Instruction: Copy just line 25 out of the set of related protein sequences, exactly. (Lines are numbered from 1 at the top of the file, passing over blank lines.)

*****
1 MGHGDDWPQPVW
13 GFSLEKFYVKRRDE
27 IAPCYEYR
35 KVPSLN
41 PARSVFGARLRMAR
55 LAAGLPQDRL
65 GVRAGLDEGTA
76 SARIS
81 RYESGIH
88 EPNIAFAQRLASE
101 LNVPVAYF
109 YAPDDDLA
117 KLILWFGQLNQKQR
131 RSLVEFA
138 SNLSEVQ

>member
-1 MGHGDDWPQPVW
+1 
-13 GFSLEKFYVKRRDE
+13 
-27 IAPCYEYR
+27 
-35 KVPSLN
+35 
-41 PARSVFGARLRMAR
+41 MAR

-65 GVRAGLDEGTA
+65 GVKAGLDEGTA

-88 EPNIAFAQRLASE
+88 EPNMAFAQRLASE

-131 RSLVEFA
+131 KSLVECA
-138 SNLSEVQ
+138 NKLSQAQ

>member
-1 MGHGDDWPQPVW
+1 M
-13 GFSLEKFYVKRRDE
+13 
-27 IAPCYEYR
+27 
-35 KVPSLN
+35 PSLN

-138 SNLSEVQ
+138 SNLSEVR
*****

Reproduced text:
-41 PARSVFGARLRMAR